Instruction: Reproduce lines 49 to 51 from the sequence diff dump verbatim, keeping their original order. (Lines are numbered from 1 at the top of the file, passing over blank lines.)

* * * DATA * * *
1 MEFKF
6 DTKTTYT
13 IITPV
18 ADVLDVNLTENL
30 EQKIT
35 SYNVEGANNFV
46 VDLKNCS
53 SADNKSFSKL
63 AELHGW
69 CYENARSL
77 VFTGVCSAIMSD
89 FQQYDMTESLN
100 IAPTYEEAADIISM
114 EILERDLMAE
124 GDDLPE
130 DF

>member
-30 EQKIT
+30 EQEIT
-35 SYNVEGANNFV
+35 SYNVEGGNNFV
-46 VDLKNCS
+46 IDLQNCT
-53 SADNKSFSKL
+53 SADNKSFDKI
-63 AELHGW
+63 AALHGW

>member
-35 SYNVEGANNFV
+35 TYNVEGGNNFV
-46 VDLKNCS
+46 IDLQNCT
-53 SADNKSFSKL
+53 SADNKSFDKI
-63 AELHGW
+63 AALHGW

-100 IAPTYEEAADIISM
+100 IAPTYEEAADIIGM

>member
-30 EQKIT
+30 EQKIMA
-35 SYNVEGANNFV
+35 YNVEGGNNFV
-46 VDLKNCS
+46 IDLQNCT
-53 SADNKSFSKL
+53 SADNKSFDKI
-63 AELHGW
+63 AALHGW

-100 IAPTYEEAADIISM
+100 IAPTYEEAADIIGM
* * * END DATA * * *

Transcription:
+63 AALHGW

-100 IAPTYEEAADIISM
+100 IAPTYEEAADIIGM